I have predicted nearly all the bowl games, and already I am well on my way to getting most of my forecasts wrong, so, as I prepare to offer my final five prognostications for this college football postseason, I feel honor-bound to remind you for the final time in the 2010 campaign that you simply must heed the advice I routinely give you: Don’t Bet On It!
GoDaddy.com Bowl: Miami (Ohio) RedHawks v. Middle Tenn. St. Blue Raiders (Jan. 6): In the battle of the color-coordinated mascots, do the odds favor the team with a directional indicator and "State" in its name or the squad that parenthetically identifies its home state in its nomenclature? Ah, what do you care; you’re just watching it for the risqué Danica Patrick ads that will refer you to the internet to continue watching their commercials. I, for one, am not going to take Miami (Ohio) lightly; we in Bulldog Nation learned that lesson the hard way in the 1974 Tangerine Bowl. I’ll be rooting for the Blue Raiders out of regional pride and revenge for that stinging 36-year-old bowl defeat, but I’m taking the RedHawks to win the game.
Cotton Bowl: LSU Tigers v. Texas A&M Aggies (Jan. 7): This is starting to get a little awkward, isn’t it? First, the Aggies inked a deal to play Arkansas, then they accepted a bowl bid to play Georgia, now they’re taking the opportunity to play Louisiana State. All right, we get it: Texas A&M is totally into the SEC! Get out of that abusive relationship with Texas, and we’ll talk, but, until then, stop calling us! I don’t know whether there will come a point in this game at which an Aggie tailback slips a Tiger linebacker a note reading:
Do you like us?
. . . but I am confident that Texas A&M will lose to the Bayou Bengals and like it.
BBVA Compass Bowl: Kentucky Wildcats v. Pittsburgh Panthers (Jan. 8): This fight between ferocious felines may not move the needle for basketball-obsessed Bluegrass State boosters or coachless Keystone State supporters, but, for denizens of Bulldog Nation who recall the Red and Black’s encounters with Pitt during the heyday of the present Big East program, there is a strong sense of conference loyalty that compels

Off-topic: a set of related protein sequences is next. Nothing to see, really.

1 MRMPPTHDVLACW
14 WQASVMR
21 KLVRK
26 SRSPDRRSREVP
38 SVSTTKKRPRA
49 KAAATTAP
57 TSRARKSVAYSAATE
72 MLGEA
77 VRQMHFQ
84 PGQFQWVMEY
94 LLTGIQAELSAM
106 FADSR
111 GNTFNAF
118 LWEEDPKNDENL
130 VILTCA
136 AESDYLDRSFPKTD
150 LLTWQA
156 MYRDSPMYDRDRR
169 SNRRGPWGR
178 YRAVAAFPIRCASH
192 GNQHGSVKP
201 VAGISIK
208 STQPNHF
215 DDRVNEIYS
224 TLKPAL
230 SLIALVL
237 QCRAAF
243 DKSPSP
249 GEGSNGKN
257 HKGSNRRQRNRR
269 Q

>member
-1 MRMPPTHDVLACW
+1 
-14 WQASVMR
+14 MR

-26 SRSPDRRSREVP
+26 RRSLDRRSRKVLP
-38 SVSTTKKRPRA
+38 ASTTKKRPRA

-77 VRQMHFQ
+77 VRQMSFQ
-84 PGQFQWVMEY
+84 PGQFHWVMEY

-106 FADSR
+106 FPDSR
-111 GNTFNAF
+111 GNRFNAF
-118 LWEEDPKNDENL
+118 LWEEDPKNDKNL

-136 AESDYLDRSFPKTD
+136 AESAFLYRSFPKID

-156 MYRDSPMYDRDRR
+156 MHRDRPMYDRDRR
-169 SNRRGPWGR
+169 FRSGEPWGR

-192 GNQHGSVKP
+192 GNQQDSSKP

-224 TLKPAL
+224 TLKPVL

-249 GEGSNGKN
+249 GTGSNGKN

us me to side with Kentucky, if for no other reason than SEC solidarity.
Kraft Fight Hunger Bowl: Boston College Eagles v. Nevada Wolf Pack (Jan. 9): Am I the only one who’s bothered by the notion that a bowl dedicated to fighting hunger selected teams whose mascots are birds of prey and a social group of canines that hunts down smaller animals? If that’s indicative of the way in which the event’s organizers intend to fight hunger, this game may need to be moved from AT&T Park in San Francisco to the Flavian Amphitheatre in Rome. Although Nevada will be attending a bowl game for the sixth straight season, the Wolf Pack has a less than stellar postseason history, as the club from Reno has lost four consecutive bowls by a combined margin of 131-65. The only three bowl wins in Nevada history came against North Texas, Ball State, and Central Florida, but this Wolf Pack outfit is a solid squad, so I’m picking Nevada to buck recent trends and get the win over Boston College.
BCS National Championship Game: Auburn Tigers v. Oregon Ducks (Jan. 10): This game features two of the top six teams in the country in scoring offense, two of the top six in rushing offense, and two of the top seven in total offense. The Ducks rank ahead of the Plainsmen in all three categories. Oregon also ranks in the top fifteen nationally in scoring defense and in the top 30 in total defense, but Auburn ranks 54th and 53rd, respectively, in those categories. While the Tigers have amassed the more impressive resume en route to their date in the desert, the SEC champions’ schedule strength fails to account for the defensive disparity between these two clubs. It will be a shootout, but, for Auburn, the four-quarter breakdown will read: Duck, Duck, Duck, lose. Oregon may not be the better-dressed combatant (although the Pac-10 champions at least have sense enough not to wear orange), but the Ducks will be the last squad standing.
Well, there you have it, folks: those are my predictions for all 35 Division I-A bowl games. If I’m right about as many as twelve or 15 of them, I’ll be surprised, and so should you be, so, as I sign off and allow you to enjoy your college football postseason in peace, I urge you for the final time this year to heed the wisdom I try to impart to you each time I forecast the outcomes of gridiron games: Don’t Bet On It!